by Sandra Yeyati
From the time she was 3 years old, Julie Wylie studied ballet, tap and jazz. Dance was her calling. Although she was shy and afraid to speak to adults, whenever she stepped onto the stage, she felt free to express herself. By the time she was a teenager, she began teaching the younger children all of her best moves.
When Wylie announced that she planned to make a living as a dance teacher, her father suggested that she choose another profession that would provide a better income. She still remembers the feeling of loss she felt that day. Following her father’s advice, Wylie went to college, studied business and embarked upon a 25- year career in retail management.
By the time she was 38, she was thriving—winning awards, making good money and throwing great parties for her friends—but on the inside, she says, “I was absolutely crumbling.” Behind a façade of success, she felt like a fake, small and as she describes it, “less than.” When called upon to speak before a group of people, her cheeks turned pink and her neck beet red. She wore high-collared shirts to cover up.
In 2000, her husband died suddenly, changing the trajectory of her life forever. Initially, she went to grief counseling, which helped her gain perspective on the heartache, but deeper healing and transformation was still to come.
In 2003, Wylie decided to leave her career in retail and take a year off to regroup. That’s when she took a Neuromuscular Integrative Action (Nia) workshop, which introduced her to a barefoot, free dance that combined a cardiovascular workout with movement awareness. After taking seven classes in seven days, “I felt like a million bucks,” Wylie recalls.
From that moment, she was hooked. Perhaps it was her childhood love of dance that propelled her. For the last 10 years, Wylie has been taking Nia classes and honing her skills as both a student and teacher of the Nia Technique. She has earned all belt levels, including the white, green, blue, brown and black belts, and received an invitation from the Nia organization to become a trainer. She completed the trainer/apprenticeship program last year. Wylie now teaches two to four classes a day, six days a week, in locations throughout Austin, including corporate gyms, yoga studios, churches, senior retirement facilities, spas and her home studio. “I work many more hours now than I ever worked in retail, and I love it,” she says.
Picture the once shy and fearful Wylie leading a class of students, showing them dance moves, helping them become more aware of their bodies and facilitating their emotional, mental and spiritual awareness.
A typical 55-minute class begins with the announcement of a focus and intention. “I might decide to focus on the base of the body, and our intention might be to move safely and pleasurably,” Wylie explains. To evoke a broader image, she may say, “We’re going to create the most stable, sturdy foundation that is possible in your body, and we’re going to do that by focusing on the legs.” When she turns on the music, Wylie begins to move. Nia music is complex, with intricate patterns, lots of instrumentation and creative vocals. The idea is to evoke emotion and stimulate the brain. As they ease into the warm-up portion of the session, the music is slow and soft, but it will intensify as the class progresses.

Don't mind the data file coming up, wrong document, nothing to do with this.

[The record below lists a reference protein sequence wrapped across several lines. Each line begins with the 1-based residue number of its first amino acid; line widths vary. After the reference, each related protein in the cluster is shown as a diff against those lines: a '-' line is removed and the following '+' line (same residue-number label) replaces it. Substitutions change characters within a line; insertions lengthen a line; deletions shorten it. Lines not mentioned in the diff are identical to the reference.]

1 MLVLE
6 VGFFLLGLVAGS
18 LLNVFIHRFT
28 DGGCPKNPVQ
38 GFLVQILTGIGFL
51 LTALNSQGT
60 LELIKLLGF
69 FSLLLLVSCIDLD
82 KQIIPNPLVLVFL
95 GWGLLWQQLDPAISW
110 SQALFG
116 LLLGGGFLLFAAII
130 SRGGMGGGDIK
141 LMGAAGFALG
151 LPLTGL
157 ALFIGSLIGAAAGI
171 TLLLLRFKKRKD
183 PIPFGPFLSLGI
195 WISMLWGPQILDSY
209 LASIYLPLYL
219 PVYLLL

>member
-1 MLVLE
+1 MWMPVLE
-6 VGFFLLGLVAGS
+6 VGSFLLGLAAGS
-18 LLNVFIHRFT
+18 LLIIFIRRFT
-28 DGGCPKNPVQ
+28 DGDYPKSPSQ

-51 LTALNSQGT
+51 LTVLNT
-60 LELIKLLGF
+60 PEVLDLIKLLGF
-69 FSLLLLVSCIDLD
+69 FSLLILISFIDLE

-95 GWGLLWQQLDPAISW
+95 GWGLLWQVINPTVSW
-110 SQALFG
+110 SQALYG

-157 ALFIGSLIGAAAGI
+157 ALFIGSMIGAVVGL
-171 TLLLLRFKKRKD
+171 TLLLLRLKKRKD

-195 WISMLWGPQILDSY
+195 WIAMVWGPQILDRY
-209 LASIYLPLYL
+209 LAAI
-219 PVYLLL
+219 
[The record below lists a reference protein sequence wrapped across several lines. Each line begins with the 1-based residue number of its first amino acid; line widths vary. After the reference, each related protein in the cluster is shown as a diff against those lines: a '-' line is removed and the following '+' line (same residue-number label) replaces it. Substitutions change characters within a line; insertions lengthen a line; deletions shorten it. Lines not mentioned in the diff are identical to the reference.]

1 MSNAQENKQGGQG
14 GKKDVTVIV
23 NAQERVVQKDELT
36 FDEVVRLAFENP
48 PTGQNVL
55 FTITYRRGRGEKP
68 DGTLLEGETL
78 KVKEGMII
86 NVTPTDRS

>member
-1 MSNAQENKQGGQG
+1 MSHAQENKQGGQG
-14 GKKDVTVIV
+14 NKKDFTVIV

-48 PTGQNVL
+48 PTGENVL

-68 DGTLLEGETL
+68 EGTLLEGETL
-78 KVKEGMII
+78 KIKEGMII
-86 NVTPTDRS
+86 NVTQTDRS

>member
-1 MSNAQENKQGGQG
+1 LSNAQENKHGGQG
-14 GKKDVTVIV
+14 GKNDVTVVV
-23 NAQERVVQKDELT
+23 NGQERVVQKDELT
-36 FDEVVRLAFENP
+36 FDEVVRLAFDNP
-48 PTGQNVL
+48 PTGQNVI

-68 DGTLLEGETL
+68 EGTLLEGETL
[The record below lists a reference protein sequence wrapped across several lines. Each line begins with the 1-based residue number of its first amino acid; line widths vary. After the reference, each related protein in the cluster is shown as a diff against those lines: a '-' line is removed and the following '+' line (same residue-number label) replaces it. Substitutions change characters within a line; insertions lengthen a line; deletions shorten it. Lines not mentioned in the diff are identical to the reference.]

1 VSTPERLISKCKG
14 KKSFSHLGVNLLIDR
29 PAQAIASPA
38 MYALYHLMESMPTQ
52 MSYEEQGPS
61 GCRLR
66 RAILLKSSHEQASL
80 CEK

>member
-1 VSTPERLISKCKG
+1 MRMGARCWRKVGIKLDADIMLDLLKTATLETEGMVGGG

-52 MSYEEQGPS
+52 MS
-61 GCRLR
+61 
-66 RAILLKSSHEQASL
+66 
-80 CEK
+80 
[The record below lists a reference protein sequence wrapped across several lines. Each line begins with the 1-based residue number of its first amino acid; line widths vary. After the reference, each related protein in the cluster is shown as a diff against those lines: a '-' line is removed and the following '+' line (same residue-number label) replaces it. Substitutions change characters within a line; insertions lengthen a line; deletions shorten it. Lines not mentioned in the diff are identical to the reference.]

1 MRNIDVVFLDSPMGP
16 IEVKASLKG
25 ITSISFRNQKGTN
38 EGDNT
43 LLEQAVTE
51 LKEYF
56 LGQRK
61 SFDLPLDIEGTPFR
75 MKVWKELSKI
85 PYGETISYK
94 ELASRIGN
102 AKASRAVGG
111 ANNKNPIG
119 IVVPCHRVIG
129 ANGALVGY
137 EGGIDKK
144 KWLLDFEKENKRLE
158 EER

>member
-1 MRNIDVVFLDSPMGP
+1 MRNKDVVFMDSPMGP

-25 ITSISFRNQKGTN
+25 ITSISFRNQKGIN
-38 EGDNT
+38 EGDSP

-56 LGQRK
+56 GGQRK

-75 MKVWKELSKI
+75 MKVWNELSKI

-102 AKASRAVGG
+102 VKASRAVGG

Wylie will use language that reminds her students to notice how their bodies feel. She’ll say, “I’m noticing my elbows. What are you noticing?” The woman who recently had knee replacement surgery will focus her attention on her knees, while the man who wants to strengthen his legs may be aware of how they feel when they are powerful and strong. Wylie will suggest, with language and movement, what he can do to strengthen his legs—lifting them higher or sinking lower towards the floor. She will also suggest less strenuous options for students at different levels of fitness. “I’m there to help them walk out feeling successful, from the very young athlete to the woman in her 80s aging gracefully,” Wylie explains.
In the next song, they might pretend to be ragdolls and fall off balance, to feel what it’s like to have an unstable foundation, or they may pretend to fly, using their arms like wings. Wylie may say, “put the drums in your feet,” so that they can experience what it feels like to be part of the rhythm. It’s often a cathartic experience.
With Nia, dancing and teaching again, Wylie has rediscovered and refined her calling. “My purpose in life is to inspire self-healing,” she says. “That’s what I’m doing for myself. I’m a little less fearful and a little more courageous every day of my life.”